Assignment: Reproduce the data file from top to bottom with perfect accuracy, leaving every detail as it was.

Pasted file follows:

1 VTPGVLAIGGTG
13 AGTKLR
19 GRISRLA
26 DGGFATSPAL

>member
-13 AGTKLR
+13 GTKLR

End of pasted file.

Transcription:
1 VTPGVLAIGGTG
13 AGTKLR
19 GRISRLA
26 DGGFATSPAL

>member
-13 AGTKLR
+13 GTKLR